Japan, Britain, and the Crisis of Empire in World War II: Wilsonian Empires at War?

Society of Fellows Lecture Series, Spring 2018:

Jeremy A. Yellen, CUHK

Japan, Britain, and the Crisis of Empire in World War II: Wilsonian Empires at War?
5-6:30pm, Feb 26, 2018
Room 4.36, Run Run Shaw Tower

One striking feature of the Pacific War was the extent to which Wilsonian ideals informed the war aims of both sides. By 1943, the Atlantic Charter and Japan’s Pacific Charter (Greater East Asia Joint Declaration) outlined remarkably similar visions for the postwar order. This comparative study of the histories surrounding both charters highlights remarkable similarities between the foreign policies of Great Britain and Imperial Japan. Both empires engaged with Wilsonianism in similar ways, to similar ends. Driven by geopolitical desperation, both reluctantly enshrined Wilsonian values into their war aims to survive a grueling war with empire intact. But the endorsement of national self-determination, in particular, gave elites in dependent states a means to protest the realities of both British and Japanese rule and to demand that both empires practice what they preach. This comparative analysis of Britain and Japan thus sheds light on the part Wilsonian ideology played in the global crisis of empire during World War II.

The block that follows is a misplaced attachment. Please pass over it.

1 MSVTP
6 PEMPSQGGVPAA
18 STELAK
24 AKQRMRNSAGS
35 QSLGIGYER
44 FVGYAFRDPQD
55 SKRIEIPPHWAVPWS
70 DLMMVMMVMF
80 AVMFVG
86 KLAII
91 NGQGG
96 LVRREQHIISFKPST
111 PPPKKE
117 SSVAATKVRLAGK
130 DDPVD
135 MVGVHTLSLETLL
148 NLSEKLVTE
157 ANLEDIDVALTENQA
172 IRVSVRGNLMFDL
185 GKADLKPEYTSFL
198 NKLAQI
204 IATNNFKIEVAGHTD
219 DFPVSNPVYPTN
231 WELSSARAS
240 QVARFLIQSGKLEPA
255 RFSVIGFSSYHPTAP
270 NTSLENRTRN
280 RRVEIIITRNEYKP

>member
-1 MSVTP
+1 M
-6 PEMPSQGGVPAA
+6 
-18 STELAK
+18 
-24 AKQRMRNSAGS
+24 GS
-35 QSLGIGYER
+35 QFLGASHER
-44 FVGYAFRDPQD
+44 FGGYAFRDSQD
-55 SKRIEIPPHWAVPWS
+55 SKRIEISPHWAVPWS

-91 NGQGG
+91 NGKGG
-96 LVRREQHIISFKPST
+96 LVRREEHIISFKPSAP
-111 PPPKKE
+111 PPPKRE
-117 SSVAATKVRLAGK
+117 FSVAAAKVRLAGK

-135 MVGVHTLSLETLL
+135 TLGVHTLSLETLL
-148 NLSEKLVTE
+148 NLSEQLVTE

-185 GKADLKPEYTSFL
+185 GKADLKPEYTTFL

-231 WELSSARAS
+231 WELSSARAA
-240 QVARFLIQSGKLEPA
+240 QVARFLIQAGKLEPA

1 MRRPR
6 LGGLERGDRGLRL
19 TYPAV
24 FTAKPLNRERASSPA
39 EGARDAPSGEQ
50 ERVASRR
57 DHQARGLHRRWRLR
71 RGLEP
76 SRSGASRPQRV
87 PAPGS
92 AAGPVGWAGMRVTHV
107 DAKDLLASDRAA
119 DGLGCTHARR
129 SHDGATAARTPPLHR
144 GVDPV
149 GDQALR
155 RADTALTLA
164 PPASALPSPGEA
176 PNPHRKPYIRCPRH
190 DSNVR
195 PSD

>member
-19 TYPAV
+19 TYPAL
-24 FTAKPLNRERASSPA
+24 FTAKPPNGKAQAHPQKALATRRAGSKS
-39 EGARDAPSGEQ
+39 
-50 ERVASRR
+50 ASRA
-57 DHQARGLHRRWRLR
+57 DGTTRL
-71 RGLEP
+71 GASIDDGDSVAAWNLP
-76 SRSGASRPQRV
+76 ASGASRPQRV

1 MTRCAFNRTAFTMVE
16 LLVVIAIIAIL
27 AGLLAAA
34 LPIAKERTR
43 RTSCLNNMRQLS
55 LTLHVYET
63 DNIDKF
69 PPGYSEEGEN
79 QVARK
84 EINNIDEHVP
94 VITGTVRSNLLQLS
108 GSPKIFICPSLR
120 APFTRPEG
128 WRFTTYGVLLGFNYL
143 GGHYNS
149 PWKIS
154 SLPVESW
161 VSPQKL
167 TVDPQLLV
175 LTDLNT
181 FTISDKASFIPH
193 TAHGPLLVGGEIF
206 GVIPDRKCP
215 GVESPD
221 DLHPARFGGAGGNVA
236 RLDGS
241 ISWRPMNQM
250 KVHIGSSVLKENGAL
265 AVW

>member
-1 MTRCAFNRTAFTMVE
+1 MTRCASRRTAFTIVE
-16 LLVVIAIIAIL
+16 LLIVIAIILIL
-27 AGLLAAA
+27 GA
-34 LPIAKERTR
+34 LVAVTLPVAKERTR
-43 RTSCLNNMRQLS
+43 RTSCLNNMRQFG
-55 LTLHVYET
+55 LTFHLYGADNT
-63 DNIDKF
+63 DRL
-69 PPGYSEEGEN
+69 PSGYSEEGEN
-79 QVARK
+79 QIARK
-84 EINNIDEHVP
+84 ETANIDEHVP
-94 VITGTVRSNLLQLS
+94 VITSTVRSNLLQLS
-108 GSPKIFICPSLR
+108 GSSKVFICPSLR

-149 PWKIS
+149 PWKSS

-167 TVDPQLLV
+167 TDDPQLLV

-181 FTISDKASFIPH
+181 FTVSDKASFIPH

Jeremy A. Yellen is a historian of modern Japan and Asia who earned a Ph.D. in history from Harvard University in 2012. His research interests center on Japan’s political, diplomatic, and transnational history. His first book, Greater East Asian Co-Prosperity: When Total Empire Met Total War is forthcoming at Cornell University Press.

 

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